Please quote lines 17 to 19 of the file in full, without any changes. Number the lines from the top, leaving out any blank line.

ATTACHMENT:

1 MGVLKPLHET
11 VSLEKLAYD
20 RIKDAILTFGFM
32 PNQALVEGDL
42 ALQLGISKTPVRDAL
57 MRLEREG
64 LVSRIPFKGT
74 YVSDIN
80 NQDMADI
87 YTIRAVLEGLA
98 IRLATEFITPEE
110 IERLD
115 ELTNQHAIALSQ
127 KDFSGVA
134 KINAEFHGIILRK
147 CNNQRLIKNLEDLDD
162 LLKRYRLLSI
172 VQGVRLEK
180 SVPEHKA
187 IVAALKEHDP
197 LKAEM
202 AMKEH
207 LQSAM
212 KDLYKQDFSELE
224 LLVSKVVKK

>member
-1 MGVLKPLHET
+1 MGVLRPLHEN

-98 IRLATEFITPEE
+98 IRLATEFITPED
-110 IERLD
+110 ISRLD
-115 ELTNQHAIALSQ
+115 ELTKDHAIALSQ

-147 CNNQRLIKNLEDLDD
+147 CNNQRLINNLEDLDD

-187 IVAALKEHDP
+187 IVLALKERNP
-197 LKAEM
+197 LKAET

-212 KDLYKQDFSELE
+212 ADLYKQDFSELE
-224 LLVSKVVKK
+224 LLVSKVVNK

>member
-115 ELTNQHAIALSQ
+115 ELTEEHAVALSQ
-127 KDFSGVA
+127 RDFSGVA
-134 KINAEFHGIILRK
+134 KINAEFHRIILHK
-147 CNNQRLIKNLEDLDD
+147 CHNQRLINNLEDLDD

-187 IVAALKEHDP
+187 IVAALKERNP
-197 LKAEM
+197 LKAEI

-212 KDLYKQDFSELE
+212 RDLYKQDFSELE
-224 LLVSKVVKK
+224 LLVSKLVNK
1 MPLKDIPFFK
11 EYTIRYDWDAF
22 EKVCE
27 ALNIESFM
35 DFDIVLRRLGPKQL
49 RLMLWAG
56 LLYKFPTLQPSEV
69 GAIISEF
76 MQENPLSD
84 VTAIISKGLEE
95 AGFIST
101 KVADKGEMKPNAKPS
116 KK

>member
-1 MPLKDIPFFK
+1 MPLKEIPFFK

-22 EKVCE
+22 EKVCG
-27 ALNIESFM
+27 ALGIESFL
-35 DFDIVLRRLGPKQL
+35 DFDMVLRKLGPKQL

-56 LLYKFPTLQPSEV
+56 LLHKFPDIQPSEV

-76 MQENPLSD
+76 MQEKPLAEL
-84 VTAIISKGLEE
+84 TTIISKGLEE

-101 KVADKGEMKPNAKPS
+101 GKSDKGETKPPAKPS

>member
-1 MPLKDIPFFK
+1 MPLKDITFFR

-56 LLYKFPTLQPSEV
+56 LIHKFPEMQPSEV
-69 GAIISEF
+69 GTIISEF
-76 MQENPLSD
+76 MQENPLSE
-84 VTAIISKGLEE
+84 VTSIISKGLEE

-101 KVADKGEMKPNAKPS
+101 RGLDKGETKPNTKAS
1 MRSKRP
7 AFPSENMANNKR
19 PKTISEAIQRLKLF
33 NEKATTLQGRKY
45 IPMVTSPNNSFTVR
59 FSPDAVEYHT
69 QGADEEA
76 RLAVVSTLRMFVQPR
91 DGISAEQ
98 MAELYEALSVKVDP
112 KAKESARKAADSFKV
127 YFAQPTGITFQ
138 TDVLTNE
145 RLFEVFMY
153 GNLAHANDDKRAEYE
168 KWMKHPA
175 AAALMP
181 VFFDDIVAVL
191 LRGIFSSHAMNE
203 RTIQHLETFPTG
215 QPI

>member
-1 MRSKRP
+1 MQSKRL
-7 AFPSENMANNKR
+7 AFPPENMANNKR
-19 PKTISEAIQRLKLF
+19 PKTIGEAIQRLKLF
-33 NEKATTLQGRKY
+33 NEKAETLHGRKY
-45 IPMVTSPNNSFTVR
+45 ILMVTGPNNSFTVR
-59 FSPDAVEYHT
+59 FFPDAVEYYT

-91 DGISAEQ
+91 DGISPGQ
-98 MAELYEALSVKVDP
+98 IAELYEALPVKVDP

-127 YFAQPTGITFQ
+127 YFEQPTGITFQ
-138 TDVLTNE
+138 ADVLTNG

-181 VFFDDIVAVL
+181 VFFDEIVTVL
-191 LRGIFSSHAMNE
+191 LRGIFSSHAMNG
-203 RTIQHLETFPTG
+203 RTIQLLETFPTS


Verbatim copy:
162 LLKRYRLLSI
172 VQGVRLEK
180 SVPEHKA